Leandre: The Red Sox Bullpen Has a Good Foundation


All year long, the biggest scapegoat for the Boston Red Sox struggles was their seemingly closer-less bullpen.

In their first season without Craig Kimbrel since 2015, Boston’s bullpen mirrored that of their starting lineup in their first year sans David Ortiz: Lots of ups and downs, but they certainly have a lot of key pieces within that group.

All in all, the Red Sox bullpen finished 2019 in a tie for first place in strikeout-rate (26.6 percent), eighth in FIP (4.14), and fifth in fWAR (5.5).


They also finished tied for the fourth-most blown saves in baseball with 28, while only converting 33 throughout the season as a whole. For reference, Craig Kimbrel’s average saves in a season with the Red Sox was 36, besting the entire 2019 Red Sox bullpen by three saves.

But saves and blown saves aren’t a strong way to assess the talent within the Red Sox bullpen, as the foundation seems to be set in stone for the next few years.


Here’s who you should be excited about in the future among relievers.

Matt Barnes: 3.28 FIP, 38.6 percent K-rate, 3.25 SIERA

Matt Barnes took a slight step backward in 2019, after a very steady 2018. That being said, the 29-year-old flamethrower still showed why he is one of Alex Cora’s favorite high-leverage arms. While it’s easy to get lost in the 3.78 season ERA, or the 5.32 BB/9, people really under-appreciate Matt Barnes for what he truly is: One of baseball’s best strikeout artists (sixth-best K-rate among MLB relievers).

Darwinzon Hernandez: .156 xBA, .223 xSLG, 38.8 percent K-rate


Sox fans only got a taste of what Darwinzon Hernandez can bring to the party this season, as the Venezuela-born left-hander appeared in just 29 games (30.1 IP). But in that little dosage came a lot of results as the stocky lefty showed that he can bring the heat with the best of them. While his walk numbers were through the roof (7.71 BB/9), so were his strikeouts (16.91 K/9). He can absolutely bring it, and Red Sox fans should be excited about this kid as being a potential closer somewhere down the line.

Josh Taylor: 3.11 FIP, 3.22 SIERA, .283 xwOBA

It’s pretty mind-boggling how the Red Sox were able to acquire Taylor as the player to be named later in the trade that sent Deven Marrero to the Arizona Diamondbacks. But here we are, and the 26-year-old left-hander quickly became one of Alex Cora’s favorite arms in the bullpen. Striking out just about one-third of the batters he faced in 2019, while also walking just a tick over eight percent of that same sample size, Taylor did nothing but put up zeroes in most of his outings; especially after the All-Star Break when he posted a 2.40 ERA in 30 innings pitched.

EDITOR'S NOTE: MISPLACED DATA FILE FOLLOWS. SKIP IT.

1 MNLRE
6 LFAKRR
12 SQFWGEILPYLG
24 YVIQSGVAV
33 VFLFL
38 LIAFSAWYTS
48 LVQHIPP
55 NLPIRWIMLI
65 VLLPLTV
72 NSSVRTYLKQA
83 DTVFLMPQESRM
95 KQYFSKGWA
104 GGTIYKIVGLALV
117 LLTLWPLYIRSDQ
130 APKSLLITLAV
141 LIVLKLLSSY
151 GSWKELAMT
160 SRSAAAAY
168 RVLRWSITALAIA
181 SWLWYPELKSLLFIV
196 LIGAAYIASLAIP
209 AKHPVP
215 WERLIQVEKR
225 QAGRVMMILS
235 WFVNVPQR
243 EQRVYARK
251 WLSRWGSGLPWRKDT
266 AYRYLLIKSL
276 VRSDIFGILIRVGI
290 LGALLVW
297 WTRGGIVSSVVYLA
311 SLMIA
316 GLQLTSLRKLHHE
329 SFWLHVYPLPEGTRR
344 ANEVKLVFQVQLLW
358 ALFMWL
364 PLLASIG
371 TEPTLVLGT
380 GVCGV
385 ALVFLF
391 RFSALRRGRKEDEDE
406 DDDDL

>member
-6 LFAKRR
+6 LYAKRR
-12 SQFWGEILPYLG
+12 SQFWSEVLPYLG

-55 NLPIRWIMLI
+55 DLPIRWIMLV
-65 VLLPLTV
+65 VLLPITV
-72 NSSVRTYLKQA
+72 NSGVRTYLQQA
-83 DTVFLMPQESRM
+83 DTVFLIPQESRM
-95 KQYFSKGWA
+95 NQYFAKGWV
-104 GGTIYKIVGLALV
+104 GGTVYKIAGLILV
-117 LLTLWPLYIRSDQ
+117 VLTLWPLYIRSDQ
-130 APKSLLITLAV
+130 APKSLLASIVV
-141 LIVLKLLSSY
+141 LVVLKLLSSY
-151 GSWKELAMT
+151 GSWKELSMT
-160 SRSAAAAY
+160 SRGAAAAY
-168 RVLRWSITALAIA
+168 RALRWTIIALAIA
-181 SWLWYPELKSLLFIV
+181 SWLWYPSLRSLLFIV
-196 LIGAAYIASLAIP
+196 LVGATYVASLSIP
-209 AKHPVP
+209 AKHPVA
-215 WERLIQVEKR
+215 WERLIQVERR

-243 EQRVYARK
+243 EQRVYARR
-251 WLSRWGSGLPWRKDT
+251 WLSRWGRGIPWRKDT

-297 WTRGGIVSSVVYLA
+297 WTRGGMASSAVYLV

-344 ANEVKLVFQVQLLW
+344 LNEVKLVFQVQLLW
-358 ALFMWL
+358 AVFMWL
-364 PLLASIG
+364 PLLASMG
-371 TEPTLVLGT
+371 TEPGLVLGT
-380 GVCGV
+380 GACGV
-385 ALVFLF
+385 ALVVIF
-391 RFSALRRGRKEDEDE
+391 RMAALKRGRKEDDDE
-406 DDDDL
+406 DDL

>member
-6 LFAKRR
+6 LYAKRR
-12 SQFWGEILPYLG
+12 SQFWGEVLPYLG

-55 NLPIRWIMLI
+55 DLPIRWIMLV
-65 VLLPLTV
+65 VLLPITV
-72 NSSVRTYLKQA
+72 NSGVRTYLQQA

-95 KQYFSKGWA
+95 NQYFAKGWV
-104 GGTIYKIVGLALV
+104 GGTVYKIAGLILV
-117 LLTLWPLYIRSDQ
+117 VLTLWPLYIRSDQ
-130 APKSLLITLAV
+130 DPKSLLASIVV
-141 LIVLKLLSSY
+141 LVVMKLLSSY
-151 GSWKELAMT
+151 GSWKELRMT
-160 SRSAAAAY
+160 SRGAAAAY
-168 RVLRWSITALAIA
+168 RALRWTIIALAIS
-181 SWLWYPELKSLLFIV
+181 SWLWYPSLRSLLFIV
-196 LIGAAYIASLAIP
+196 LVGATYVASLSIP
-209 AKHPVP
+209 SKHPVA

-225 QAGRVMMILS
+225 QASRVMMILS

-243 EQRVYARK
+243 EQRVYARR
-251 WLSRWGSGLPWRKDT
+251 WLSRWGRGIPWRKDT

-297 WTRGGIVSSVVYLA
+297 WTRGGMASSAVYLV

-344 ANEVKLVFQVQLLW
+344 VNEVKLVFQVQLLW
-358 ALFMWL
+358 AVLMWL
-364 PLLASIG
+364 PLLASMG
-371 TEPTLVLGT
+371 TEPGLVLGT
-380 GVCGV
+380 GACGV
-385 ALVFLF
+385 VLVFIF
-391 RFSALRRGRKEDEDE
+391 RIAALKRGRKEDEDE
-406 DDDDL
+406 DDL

Brandon Workman: 1.88 ERA, 2.46 FIP, 36.4 percent K-rate, 15/21 saves

It took almost seven years, but the Red Sox are starting to see why they viewed Workman as a second-round pick back in 2010. While it’s likely that they viewed him as a starting pitcher at the time, it’s hard to call that pick a bust when he turns into one of the game’s best relievers. On top of the stats listed above, Workman ranked 11th in expected batting average (.174), as well as second in expected slugging percentage (.234, 11 points behind teammate Darwinzon Hernandez for the league lead). While it remains to be seen whether Workman can sustain this success for more than a season, Red Sox fans should be excited about having him under team control for 2020.

But in the meantime, we can still marvel at his dandy of a curveball.

Colten Brewer: 6.4-inch vertical movement on curveball, 5.3-inch horizontal movement on curveball

Colten Brewer’s success in 2019 was a success that eye-test numbers like ERA and WHIP couldn’t tell you. Brewer finished this season with a 4.12 ERA and an alarming 1.70 WHIP, but there still is a lot to be looking forward to with this right-handed arm. Much like Workman, Brewer is a curveball-dominant pitcher (90th percentile in curve spin) with team control until after his age-31 season. The Red Sox would be smart to get him working on his command issues because the break on his curveball is amongst the nastiest in the MLB.

Heath Hembree*: 3.95 FIP, 29.4 percent K-rate, .175 xBA against the fastball
(*pre-injury suffered after his appearance on 6/10)

Rounding out this list is perhaps one of the more criminally underrated relievers in the Red Sox bullpen, whom the team has under control for two more seasons. It comes with the expectation of dominance that most people view Hembree as a subpar arm, but when you factor in that the 30-year-old’s job is to come in and escape whatever mess the previous pitcher created, or pitch the middle innings of the ballgame, you start to realize that this guy might not be so bad. He ranks in the 84th percentile in curve spin, as well as in the 89th percentile in fastball spin –– so the talent is there, it’s just a matter of whether or not the Red Sox can seize that bit of information and build it into on-field success.


Of course, the team is going to need to add depth pieces to that bullpen for that group to take off in 2020, but the fact of the matter is that the Boston Red Sox aren’t as far from an elite bullpen as you might think.


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